Tottenham Hotspur v Queens Park Rangers is on Sky Sports 1 today, kick-off 4pm

Suggested Topics
Arts and Entertainment
Supporting role: at the Supreme Court, Rhodes was accompanied by a famous friend, the actor Benedict Cumberbatch
booksPianist James Rhodes on the extraordinary legal battle to stop the injunction of his memoirs
Arts and Entertainment
Jesuthasan Antonythasan as Dheepan
filmDheepan, film review
Sport
Steven Gerrard scores for Liverpool
sport
News
peopleComedian star of Ed Sullivan Show was mother to Ben Stiller
Have you tried new the Independent Digital Edition apps?
News
Richard Blair is concerned the trenches are falling into disrepair
newsGeorge Orwell's son wants to save war site that inspired book
Life and Style
Audrey Hepburn with Hubert De Givenchy, whose well-cut black tuxedo is a 'timeless look'
fashionIt may be a paradox, but the industry loves it
News
George Osborne became Chancellor in 2010
peopleChancellor accused of reneging on pre-election promise
Arts and Entertainment
The pair in their heyday in 1967
music
News
Lena Headey plays Cersei Lannister in Game of Thrones
people
Caption competition
Caption competition
Latest stories from i100
Have you tried new the Independent Digital Edition apps?

Bleacher Report

Daily Quiz
Independent Dating
and  

By clicking 'Search' you
are agreeing to our
Terms of Use.

Day In a Page

'Timeless fashion': It may be a paradox, but the industry loves it

'Timeless fashion'

It may be a paradox, but the industry loves it
Sun, sex and an anthropological study: One British academic's summer of hell in Magaluf

Sun, sex and an anthropological study

One academic’s summer of hell in Magaluf
From Shakespeare to Rising Damp... to Vicious

Frances de la Tour's 50-year triumph

'Rising Damp' brought De la Tour such recognition that she could be forgiven if she'd never been able to move on. But at 70, she continues to flourish - and to beguile
'That Whitsun, I was late getting away...'

Ian McMillan on the Whitsun Weddings

This weekend is Whitsun, and while the festival may no longer resonate, Larkin's best-loved poem, lives on - along with the train journey at the heart of it
Kathryn Williams explores the works and influences of Sylvia Plath in a new light

Songs from the bell jar

Kathryn Williams explores the works and influences of Sylvia Plath
How one man's day in high heels showed him that Cannes must change its 'no flats' policy

One man's day in high heels

...showed him that Cannes must change its 'flats' policy
Is a quiet crusade to reform executive pay bearing fruit?

Is a quiet crusade to reform executive pay bearing fruit?

Dominic Rossi of Fidelity says his pressure on business to control rewards is working. But why aren’t other fund managers helping?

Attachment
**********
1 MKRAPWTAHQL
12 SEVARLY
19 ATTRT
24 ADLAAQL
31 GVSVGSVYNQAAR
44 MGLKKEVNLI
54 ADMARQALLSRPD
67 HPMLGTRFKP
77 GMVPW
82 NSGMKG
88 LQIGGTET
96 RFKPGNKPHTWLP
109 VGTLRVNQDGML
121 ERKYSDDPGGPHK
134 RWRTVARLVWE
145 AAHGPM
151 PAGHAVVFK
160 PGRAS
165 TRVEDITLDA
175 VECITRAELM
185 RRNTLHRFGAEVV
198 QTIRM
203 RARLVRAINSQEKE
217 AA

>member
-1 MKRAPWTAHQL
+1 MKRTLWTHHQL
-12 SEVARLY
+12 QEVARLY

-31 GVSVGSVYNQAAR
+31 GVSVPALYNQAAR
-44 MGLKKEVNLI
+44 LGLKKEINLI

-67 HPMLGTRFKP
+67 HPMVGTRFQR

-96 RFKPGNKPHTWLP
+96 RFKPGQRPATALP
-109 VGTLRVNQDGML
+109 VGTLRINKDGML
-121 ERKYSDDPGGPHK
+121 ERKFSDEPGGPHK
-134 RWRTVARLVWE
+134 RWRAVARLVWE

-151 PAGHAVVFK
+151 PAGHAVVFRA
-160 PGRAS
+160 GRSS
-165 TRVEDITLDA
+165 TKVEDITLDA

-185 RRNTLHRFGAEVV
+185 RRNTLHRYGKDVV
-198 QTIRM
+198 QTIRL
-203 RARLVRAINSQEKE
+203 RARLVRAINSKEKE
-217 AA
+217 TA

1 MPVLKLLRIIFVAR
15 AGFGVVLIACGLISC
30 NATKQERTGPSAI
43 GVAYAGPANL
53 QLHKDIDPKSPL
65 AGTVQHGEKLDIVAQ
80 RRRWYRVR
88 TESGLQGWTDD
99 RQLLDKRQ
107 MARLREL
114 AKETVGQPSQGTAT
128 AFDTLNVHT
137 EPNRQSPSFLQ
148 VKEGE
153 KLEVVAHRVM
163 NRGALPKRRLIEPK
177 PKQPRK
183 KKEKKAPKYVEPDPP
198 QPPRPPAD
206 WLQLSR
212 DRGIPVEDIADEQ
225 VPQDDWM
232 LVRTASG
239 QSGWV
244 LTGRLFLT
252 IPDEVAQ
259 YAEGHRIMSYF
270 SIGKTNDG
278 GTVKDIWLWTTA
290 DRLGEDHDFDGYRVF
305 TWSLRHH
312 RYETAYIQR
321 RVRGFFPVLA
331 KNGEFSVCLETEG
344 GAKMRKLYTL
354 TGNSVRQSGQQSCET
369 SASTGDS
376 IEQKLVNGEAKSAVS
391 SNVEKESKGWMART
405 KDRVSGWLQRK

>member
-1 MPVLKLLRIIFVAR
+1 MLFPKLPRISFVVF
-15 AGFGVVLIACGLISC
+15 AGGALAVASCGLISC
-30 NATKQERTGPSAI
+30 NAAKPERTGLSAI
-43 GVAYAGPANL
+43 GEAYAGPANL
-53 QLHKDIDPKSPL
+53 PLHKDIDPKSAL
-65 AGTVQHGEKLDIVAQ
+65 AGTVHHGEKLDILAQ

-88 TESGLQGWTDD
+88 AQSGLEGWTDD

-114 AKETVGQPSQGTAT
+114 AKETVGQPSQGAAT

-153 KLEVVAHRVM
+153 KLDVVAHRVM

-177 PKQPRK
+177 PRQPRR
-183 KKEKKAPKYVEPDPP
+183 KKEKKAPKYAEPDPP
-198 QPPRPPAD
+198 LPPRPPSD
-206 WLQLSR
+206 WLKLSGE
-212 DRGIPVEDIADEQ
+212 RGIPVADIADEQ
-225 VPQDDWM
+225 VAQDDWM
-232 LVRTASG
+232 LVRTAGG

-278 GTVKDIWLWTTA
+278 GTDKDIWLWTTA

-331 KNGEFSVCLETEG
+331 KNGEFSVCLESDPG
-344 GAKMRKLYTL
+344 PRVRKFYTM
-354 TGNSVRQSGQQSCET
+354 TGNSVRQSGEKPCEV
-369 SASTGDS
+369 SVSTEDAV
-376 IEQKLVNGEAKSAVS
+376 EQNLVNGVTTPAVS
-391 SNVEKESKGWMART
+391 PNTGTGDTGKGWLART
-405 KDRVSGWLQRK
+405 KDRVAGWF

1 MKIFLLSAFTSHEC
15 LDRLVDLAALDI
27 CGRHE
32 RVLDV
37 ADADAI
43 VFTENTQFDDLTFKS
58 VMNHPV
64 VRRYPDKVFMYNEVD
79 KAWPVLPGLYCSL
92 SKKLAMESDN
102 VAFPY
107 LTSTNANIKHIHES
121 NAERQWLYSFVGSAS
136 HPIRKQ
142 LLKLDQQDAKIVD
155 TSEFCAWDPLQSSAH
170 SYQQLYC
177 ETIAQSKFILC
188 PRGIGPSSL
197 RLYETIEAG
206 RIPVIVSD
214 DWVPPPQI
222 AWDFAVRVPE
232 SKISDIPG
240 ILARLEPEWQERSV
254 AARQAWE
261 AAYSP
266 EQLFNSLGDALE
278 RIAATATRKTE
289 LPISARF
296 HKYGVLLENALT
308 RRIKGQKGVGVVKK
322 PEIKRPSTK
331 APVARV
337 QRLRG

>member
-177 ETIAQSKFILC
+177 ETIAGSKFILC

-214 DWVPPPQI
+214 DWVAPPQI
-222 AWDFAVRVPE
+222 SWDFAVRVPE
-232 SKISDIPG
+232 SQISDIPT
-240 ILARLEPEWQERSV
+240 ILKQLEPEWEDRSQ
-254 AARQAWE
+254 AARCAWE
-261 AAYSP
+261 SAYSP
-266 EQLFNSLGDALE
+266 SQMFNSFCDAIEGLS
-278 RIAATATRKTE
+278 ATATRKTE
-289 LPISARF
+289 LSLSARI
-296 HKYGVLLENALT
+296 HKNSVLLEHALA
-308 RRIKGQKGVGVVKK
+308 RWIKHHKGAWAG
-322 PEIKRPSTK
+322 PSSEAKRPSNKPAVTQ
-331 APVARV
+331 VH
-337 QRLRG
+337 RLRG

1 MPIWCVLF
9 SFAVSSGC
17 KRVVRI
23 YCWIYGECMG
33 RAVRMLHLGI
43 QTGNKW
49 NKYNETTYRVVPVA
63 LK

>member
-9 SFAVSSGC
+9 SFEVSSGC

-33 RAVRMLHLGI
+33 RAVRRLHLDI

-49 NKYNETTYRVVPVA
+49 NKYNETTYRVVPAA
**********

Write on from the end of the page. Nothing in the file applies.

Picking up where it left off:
The King David Hotel gives precious work to Palestinians - unless peace talks are on

King David Hotel: Palestinians not included

The King David is special to Jerusalem. Nick Kochan checked in and discovered it has some special arrangements, too
More people moving from Australia to New Zealand than in the other direction for first time in 24 years

End of the Aussie brain drain

More people moving from Australia to New Zealand than in the other direction for first time in 24 years
Meditation is touted as a cure for mental instability but can it actually be bad for you?

Can meditation be bad for you?

Researching a mass murder, Dr Miguel Farias discovered that, far from bringing inner peace, meditation can leave devotees in pieces
Eurovision 2015: Australians will be cheering on their first-ever entrant this Saturday

Australia's first-ever Eurovision entrant

Australia, a nation of kitsch-worshippers, has always loved the Eurovision Song Contest. Maggie Alderson says it'll fit in fine
Letterman's final Late Show: Laughter, but no tears, as David takes his bow after 33 years

Laughter, but no tears, as Letterman takes his bow after 33 years

Veteran talkshow host steps down to plaudits from four presidents
Ivor Novello Awards 2015: Hozier wins with anti-Catholic song 'Take Me To Church' as John Whittingdale leads praise for Black Sabbath

Hozier's 'blasphemous' song takes Novello award

Singer joins Ed Sheeran and Clean Bandit in celebration of the best in British and Irish music
Tequila gold rush: The spirit has gone from a cheap shot to a multi-billion pound product

Join the tequila gold rush

The spirit has gone from a cheap shot to a multi-billion pound product
12 best statement wallpapers

12 best statement wallpapers

Make an impact and transform a room with a conversation-starting pattern